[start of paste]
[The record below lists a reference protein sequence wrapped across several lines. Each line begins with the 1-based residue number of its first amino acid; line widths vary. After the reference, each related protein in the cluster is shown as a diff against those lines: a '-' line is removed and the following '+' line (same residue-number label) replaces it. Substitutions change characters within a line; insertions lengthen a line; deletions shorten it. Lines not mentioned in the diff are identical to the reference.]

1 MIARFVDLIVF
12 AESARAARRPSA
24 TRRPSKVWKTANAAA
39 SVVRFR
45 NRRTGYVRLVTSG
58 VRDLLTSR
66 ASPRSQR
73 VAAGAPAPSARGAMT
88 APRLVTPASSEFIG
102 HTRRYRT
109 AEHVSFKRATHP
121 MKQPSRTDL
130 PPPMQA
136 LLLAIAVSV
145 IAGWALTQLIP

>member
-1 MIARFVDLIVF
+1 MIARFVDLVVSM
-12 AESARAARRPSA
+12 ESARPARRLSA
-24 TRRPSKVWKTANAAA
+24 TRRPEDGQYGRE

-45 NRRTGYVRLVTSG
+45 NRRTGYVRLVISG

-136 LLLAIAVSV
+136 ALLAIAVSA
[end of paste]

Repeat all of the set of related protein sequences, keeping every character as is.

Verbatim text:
[The record below lists a reference protein sequence wrapped across several lines. Each line begins with the 1-based residue number of its first amino acid; line widths vary. After the reference, each related protein in the cluster is shown as a diff against those lines: a '-' line is removed and the following '+' line (same residue-number label) replaces it. Substitutions change characters within a line; insertions lengthen a line; deletions shorten it. Lines not mentioned in the diff are identical to the reference.]

1 MIARFVDLIVF
12 AESARAARRPSA
24 TRRPSKVWKTANAAA
39 SVVRFR
45 NRRTGYVRLVTSG
58 VRDLLTSR
66 ASPRSQR
73 VAAGAPAPSARGAMT
88 APRLVTPASSEFIG
102 HTRRYRT
109 AEHVSFKRATHP
121 MKQPSRTDL
130 PPPMQA
136 LLLAIAVSV
145 IAGWALTQLIP

>member
-1 MIARFVDLIVF
+1 MIARFVDLVVSM
-12 AESARAARRPSA
+12 ESARPARRLSA
-24 TRRPSKVWKTANAAA
+24 TRRPEDGQYGRE

-45 NRRTGYVRLVTSG
+45 NRRTGYVRLVISG

-136 LLLAIAVSV
+136 ALLAIAVSA